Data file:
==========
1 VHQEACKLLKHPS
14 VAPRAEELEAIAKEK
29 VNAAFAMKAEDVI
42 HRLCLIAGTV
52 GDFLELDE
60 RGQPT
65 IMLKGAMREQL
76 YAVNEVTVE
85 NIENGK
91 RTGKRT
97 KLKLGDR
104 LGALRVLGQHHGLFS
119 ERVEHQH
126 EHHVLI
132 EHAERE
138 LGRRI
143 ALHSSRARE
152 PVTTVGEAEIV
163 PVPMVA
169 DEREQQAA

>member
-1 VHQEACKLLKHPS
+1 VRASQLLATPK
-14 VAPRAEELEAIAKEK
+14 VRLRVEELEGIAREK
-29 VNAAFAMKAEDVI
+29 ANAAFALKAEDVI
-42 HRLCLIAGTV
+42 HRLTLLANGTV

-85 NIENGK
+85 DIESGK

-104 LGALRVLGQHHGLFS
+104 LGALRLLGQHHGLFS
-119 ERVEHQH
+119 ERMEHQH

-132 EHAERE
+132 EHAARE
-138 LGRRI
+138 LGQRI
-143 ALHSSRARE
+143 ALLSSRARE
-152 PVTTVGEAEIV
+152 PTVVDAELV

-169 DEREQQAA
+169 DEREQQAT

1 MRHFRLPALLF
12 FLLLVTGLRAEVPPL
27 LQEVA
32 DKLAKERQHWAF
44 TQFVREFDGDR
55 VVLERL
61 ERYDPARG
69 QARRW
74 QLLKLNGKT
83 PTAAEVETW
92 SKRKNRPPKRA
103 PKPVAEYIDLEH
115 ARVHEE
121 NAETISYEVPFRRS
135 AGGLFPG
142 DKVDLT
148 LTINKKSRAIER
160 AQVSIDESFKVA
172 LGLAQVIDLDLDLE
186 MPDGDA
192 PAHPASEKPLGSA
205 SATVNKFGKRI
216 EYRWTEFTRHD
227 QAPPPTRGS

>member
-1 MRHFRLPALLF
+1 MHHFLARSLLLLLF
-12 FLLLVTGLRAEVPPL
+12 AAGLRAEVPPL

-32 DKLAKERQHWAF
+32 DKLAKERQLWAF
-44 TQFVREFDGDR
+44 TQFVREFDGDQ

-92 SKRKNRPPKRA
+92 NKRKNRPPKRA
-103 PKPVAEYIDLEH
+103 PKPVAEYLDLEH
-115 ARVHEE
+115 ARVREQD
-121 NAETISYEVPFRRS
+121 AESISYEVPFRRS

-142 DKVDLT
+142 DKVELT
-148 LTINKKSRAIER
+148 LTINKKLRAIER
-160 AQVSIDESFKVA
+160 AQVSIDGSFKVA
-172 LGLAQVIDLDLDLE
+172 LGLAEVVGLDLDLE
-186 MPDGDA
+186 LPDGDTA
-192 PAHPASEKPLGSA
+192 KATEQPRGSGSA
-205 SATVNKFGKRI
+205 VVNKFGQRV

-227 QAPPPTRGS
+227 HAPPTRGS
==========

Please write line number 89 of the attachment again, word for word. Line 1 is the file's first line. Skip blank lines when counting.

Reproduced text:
-148 LTINKKSRAIER